Human Trafficking in Turkish Controlled Regions

Turkey is a top destination for victims of human trafficking, according to a report produced by the United Nations Office on Drugs and Crime (UNDOC). Notably, Russian organized crime syndicates engage in trafficking of women for prostitution, and Russian and Ukrainian women have turned up in many European countries, including Turkey.

Freemuslim Women Rights Defenders expresses its deepest concerns about this issue and asks the Turkish authorities to implement more rigid laws and maximize the legal consequences for violators of those laws. Most of women who have been lured into traps by human traffickers are financially incapable of taking care of themselves or have suffered from emotional turmoil. It is important to identify the traffickers and prosecute them for the crimes they have committed. Human trafficking is a form of slavery and needs to be addressed as such.

Human rights organizations in northern Syria have documented horrific human rights abuses committed by members of the Turkish-backed Syrian National Army (SNA) against women and underage girls in occupied Afrin, in northwestern Syria. The Afrin Activists Network reported that the first batch of Afrin girls arrived in Libya August of 2020.

Criminality in areas under Turkish population is rampant, especially against women and girls. Cases of kidnapping, imprisonment, rape, sexual trafficking, and murder have become commonplace. According to a report done by the Department of State of the United States titled 2020 Trafficking in Persons Report: The Government of Turkey does not fully meet the minimum standards for the elimination of trafficking but is making significant efforts to do so. The government demonstrated overall increasing efforts compared to the previous reporting period; therefore Turkey remained on Tier 2. These efforts included identifying more victims and interviewing more potential victims. The government conducted surveys and consultations to draft a new national action plan and organized robust trainings on various anti-trafficking issues. The government allocated funds for financial assistance to victims, and the national commission and six provincial commissions implemented anti-trafficking efforts. Observers reported the Directorate General for Migration Management (DGMM) improved its ability to accurately identify victims and refer them to assistance. However, the government did not meet the minimum standards in several key areas. Prosecutors and judges lacked experience and resources to prosecute complex cases, and cases were often dropped, acquitted, or reclassified to lesser offenses due to a lack of evidence, particularly testimonies, as victims and witnesses rarely participated in court proceedings. The government provided limited specialized assistance, including victim assistance programs and opportunities to encourage victims to cooperate in investigations. Some domestic civil society groups remained excluded from anti-trafficking efforts. The government, in some cases, penalized victims for unlawful acts traffickers compelled them to commit due to inadequate identification efforts, including limited proactive identification efforts for internal trafficking victims, forced labor victims, and victims among migrants, refugees, and asylum-seekers.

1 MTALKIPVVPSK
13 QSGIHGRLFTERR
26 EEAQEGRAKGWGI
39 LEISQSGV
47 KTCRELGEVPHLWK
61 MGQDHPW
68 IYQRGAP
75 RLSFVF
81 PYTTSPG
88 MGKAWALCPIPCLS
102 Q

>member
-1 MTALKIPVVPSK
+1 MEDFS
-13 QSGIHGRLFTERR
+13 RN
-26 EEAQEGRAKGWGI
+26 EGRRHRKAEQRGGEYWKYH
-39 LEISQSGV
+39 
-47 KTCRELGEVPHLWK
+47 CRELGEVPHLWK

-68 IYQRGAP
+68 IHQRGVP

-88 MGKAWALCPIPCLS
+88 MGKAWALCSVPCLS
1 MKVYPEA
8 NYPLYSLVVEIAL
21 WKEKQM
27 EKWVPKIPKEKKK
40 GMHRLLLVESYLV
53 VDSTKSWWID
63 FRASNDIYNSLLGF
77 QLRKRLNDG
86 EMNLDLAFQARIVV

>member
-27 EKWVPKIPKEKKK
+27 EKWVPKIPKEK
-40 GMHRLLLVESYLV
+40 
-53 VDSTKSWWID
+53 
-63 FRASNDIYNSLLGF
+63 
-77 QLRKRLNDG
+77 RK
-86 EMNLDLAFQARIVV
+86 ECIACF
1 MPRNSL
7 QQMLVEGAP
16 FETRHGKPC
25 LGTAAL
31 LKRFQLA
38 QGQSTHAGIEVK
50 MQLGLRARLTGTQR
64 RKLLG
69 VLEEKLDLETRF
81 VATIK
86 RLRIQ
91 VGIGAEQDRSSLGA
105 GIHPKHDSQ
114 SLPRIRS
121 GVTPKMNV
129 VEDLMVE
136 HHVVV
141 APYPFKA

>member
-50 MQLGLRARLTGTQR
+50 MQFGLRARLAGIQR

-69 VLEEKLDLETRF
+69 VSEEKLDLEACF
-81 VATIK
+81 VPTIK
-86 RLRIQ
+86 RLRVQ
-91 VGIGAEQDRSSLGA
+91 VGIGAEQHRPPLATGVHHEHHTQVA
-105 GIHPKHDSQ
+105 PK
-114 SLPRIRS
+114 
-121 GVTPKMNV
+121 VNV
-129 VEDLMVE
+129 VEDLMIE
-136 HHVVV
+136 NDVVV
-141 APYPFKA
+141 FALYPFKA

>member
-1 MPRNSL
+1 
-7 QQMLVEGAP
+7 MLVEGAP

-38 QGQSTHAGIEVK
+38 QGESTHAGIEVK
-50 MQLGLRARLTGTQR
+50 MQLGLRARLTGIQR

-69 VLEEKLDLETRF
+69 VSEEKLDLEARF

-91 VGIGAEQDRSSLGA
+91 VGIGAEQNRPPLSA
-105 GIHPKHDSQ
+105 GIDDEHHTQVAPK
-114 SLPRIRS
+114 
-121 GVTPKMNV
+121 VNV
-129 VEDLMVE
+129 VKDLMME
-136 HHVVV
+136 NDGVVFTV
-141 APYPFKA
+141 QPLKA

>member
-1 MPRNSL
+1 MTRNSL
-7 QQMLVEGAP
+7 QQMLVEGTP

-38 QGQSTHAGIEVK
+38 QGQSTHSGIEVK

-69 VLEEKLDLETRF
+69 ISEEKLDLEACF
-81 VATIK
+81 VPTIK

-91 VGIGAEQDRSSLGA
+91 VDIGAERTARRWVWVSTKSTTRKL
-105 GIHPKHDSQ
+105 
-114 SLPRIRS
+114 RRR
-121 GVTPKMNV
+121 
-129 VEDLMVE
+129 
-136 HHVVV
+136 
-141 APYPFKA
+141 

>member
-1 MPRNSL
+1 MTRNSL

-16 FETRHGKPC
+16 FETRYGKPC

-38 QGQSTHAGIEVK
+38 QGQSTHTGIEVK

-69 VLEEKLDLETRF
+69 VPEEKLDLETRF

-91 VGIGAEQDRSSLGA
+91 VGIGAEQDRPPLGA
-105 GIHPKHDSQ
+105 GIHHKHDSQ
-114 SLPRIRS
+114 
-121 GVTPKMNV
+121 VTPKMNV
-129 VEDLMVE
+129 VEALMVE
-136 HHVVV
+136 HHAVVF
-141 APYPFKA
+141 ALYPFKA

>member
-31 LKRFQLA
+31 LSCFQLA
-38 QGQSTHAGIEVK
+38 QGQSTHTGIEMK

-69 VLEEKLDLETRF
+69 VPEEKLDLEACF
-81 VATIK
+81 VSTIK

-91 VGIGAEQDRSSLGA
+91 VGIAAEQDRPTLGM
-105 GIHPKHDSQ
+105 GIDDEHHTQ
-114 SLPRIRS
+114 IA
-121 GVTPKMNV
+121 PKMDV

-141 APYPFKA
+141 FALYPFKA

Freemuslim Women Rights Defenders asks an international effort to eradicate human trafficking in all countries, expresses a dire need amplify legal consequences for such crimes and urges Turkish authorities to increase their efforts to combat human trafficking.